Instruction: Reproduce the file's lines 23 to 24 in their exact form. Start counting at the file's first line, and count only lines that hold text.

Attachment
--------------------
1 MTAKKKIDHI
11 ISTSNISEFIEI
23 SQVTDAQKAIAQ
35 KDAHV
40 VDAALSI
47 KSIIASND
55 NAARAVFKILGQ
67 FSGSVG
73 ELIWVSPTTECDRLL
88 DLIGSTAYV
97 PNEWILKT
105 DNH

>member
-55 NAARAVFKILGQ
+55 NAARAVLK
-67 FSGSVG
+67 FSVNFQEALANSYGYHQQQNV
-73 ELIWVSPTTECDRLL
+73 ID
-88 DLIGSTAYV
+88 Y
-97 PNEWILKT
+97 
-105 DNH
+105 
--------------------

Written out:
+97 
-105 DNH